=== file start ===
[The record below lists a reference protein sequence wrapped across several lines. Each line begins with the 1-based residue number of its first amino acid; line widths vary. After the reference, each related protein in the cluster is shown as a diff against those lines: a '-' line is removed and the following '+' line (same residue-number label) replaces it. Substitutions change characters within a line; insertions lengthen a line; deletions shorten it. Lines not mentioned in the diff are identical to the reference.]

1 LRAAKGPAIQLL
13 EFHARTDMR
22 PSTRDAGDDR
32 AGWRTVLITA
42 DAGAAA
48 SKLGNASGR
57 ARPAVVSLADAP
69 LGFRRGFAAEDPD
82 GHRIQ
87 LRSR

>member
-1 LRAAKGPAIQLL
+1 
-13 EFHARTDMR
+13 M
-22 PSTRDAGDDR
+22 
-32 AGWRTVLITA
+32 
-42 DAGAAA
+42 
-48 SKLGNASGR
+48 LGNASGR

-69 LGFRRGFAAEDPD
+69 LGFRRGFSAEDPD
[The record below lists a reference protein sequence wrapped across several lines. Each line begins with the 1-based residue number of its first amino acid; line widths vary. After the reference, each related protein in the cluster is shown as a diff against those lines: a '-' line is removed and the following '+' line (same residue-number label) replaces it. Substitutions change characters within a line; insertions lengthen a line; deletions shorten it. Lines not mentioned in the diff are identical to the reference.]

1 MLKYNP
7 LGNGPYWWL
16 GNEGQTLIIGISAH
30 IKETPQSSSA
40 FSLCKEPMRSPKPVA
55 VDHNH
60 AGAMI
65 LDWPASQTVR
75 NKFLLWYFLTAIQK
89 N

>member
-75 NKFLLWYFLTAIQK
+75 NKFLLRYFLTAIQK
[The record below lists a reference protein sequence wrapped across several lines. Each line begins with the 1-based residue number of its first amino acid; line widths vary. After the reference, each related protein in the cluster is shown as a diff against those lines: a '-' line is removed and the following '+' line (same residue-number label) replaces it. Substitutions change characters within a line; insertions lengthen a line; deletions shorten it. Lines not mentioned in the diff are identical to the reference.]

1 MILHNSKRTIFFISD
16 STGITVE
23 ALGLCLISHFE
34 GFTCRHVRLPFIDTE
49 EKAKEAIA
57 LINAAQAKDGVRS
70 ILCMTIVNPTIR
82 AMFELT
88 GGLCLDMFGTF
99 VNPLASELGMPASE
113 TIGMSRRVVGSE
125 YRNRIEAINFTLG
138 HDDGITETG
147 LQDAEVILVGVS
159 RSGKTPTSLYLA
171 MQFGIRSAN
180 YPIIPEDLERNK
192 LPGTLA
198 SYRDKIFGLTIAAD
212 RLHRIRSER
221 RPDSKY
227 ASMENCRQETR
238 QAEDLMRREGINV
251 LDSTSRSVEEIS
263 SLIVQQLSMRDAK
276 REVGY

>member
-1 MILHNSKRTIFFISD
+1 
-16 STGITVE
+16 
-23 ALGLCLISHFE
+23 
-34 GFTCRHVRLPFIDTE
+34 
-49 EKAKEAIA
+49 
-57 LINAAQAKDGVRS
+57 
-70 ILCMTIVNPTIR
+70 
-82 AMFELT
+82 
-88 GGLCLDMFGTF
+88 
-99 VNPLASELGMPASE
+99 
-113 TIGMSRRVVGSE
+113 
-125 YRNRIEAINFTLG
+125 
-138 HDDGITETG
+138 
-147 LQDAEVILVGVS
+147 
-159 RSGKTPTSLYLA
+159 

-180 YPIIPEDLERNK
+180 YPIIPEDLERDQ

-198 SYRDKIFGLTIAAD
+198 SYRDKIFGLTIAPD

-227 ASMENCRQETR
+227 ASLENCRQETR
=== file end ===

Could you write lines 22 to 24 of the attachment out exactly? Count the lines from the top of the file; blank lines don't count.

+42 
-48 SKLGNASGR
+48 LGNASGR